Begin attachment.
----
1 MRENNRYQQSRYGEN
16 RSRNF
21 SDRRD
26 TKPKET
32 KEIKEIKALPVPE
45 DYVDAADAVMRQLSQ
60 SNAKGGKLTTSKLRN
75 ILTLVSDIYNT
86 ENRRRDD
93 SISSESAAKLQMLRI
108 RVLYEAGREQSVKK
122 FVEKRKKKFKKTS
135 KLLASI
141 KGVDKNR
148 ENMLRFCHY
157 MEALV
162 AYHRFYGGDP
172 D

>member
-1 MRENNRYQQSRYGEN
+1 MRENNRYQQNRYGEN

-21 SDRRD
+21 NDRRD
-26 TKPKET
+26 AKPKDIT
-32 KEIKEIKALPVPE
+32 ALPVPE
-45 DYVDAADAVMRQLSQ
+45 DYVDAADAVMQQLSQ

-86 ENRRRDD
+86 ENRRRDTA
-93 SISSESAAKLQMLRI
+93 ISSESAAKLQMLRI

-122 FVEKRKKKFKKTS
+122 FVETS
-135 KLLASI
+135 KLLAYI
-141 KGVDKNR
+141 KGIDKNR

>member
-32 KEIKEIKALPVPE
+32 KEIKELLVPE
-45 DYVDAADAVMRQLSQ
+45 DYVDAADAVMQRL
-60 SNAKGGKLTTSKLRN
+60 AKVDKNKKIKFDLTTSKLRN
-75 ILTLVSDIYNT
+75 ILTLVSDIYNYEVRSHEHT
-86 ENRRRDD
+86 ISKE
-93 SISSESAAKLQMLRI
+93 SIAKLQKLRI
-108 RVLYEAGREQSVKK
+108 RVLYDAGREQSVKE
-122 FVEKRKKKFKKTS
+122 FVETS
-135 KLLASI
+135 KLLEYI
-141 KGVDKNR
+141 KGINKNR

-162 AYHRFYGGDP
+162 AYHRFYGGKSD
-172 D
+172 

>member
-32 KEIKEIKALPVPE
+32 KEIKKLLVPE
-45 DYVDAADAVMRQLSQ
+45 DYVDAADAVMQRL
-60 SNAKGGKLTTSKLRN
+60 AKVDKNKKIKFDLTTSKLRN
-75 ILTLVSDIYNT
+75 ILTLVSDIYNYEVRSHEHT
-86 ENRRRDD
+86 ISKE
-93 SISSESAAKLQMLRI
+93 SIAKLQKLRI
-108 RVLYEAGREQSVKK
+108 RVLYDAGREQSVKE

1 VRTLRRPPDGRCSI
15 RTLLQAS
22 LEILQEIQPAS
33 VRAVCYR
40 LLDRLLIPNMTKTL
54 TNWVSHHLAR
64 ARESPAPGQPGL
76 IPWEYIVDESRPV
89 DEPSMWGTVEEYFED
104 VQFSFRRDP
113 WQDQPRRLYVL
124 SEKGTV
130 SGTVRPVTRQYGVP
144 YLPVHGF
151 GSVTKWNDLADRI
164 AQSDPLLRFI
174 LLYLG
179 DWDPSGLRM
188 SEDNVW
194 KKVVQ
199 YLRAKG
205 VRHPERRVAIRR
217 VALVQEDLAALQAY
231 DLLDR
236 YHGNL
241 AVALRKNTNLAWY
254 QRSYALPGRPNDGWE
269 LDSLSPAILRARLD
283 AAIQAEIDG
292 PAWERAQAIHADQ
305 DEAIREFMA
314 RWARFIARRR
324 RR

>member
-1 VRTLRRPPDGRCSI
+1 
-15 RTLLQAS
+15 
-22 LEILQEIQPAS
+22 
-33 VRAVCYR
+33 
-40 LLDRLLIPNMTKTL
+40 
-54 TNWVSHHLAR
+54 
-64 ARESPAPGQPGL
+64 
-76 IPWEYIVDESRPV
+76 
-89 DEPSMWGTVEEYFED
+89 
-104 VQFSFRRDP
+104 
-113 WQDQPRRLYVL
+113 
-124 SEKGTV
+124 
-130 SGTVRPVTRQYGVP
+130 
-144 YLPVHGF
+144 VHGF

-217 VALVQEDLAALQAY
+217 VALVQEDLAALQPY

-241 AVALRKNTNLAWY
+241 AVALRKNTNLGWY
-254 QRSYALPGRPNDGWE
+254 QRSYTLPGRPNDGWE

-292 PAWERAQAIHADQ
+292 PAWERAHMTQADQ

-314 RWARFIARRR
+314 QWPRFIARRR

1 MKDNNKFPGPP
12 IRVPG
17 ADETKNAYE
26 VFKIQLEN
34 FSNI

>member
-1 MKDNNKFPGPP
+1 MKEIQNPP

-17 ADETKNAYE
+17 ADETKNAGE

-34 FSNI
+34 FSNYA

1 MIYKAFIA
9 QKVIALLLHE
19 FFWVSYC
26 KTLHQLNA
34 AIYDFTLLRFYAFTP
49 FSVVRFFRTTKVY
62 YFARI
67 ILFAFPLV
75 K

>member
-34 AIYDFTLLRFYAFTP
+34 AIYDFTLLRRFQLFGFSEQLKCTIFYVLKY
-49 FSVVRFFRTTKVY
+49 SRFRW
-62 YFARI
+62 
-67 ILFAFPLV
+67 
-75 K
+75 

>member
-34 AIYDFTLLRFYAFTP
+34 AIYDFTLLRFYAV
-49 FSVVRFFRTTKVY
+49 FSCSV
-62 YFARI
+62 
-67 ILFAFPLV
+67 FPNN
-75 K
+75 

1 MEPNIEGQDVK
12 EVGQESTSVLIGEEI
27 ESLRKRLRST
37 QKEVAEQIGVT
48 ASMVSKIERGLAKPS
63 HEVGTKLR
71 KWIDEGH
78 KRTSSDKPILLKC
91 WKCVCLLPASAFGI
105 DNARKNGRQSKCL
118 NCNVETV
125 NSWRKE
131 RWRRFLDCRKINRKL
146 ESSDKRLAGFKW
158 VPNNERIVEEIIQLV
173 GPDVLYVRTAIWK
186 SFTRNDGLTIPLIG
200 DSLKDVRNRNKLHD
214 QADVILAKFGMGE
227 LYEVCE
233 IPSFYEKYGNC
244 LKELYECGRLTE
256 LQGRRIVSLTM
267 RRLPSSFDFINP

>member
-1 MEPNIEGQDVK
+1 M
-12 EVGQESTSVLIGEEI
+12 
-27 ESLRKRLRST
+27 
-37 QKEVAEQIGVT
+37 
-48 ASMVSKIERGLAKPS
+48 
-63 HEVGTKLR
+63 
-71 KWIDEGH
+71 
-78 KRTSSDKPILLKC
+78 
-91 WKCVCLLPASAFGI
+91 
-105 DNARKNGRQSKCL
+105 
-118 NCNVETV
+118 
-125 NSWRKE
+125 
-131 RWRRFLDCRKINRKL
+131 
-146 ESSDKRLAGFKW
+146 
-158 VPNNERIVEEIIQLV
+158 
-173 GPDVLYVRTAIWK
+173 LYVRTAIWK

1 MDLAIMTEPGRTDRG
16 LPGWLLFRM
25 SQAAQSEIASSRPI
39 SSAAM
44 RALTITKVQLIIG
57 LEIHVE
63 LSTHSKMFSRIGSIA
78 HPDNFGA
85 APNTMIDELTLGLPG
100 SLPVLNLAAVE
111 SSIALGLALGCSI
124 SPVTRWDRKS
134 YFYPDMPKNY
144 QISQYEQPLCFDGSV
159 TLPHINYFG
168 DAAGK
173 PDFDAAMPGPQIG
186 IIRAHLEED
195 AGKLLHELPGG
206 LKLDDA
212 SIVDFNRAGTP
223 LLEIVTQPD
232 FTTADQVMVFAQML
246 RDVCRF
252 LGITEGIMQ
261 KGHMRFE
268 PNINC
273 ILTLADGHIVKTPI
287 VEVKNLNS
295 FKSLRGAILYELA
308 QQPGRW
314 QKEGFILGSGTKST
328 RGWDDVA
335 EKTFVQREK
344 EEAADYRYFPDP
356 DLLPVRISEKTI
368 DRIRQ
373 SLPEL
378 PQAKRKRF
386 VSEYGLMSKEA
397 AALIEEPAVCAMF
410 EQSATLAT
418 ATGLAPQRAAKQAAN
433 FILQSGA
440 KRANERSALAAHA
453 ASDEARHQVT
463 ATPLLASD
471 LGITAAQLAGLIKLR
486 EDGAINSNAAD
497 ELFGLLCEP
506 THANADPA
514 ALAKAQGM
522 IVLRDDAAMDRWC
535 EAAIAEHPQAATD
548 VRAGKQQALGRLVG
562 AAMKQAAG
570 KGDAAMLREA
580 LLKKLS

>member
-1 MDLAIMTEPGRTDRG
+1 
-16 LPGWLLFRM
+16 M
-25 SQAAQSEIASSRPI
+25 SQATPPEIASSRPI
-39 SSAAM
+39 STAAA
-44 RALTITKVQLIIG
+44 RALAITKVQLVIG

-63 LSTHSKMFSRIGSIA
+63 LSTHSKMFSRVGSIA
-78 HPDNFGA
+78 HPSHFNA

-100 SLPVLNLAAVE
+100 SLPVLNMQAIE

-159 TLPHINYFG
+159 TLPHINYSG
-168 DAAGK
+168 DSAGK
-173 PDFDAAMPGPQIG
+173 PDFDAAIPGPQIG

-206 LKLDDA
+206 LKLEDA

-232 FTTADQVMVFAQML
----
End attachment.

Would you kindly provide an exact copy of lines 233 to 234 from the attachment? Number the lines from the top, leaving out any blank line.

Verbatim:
+71 
-78 KRTSSDKPILLKC